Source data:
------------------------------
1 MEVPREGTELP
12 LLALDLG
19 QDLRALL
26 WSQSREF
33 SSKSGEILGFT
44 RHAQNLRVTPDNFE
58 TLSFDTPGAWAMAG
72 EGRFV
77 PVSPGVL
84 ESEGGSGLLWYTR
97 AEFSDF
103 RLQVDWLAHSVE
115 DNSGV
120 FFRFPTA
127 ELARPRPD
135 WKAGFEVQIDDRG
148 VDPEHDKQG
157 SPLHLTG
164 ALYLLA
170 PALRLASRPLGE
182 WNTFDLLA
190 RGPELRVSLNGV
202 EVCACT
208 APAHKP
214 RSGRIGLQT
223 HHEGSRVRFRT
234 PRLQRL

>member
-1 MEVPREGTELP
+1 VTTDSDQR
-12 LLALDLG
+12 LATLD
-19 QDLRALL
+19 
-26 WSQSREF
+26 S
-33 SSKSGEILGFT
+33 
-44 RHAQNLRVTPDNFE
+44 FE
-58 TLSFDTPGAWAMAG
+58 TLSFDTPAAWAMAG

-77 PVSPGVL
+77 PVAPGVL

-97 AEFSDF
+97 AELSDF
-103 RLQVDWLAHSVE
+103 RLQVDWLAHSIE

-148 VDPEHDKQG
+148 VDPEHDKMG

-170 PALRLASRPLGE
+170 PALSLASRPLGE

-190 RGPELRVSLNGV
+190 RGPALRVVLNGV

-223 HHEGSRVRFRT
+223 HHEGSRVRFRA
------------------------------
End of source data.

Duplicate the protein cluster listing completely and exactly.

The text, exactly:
1 MEVPREGTELP
12 LLALDLG
19 QDLRALL
26 WSQSREF
33 SSKSGEILGFT
44 RHAQNLRVTPDNFE
58 TLSFDTPGAWAMAG
72 EGRFV
77 PVSPGVL
84 ESEGGSGLLWYTR
97 AEFSDF
103 RLQVDWLAHSVE
115 DNSGV
120 FFRFPTA
127 ELARPRPD
135 WKAGFEVQIDDRG
148 VDPEHDKQG
157 SPLHLTG
164 ALYLLA
170 PALRLASRPLGE
182 WNTFDLLA
190 RGPELRVSLNGV
202 EVCACT
208 APAHKP
214 RSGRIGLQT
223 HHEGSRVRFRT
234 PRLQRL

>member
-1 MEVPREGTELP
+1 VTTDSDQR
-12 LLALDLG
+12 LATLD
-19 QDLRALL
+19 
-26 WSQSREF
+26 S
-33 SSKSGEILGFT
+33 
-44 RHAQNLRVTPDNFE
+44 FE
-58 TLSFDTPGAWAMAG
+58 TLSFDTPAAWAMAG

-77 PVSPGVL
+77 PVAPGVL

-97 AEFSDF
+97 AELSDF
-103 RLQVDWLAHSVE
+103 RLQVDWLAHSIE

-148 VDPEHDKQG
+148 VDPEHDKMG

-170 PALRLASRPLGE
+170 PALSLASRPLGE

-190 RGPELRVSLNGV
+190 RGPALRVVLNGV

-223 HHEGSRVRFRT
+223 HHEGSRVRFRA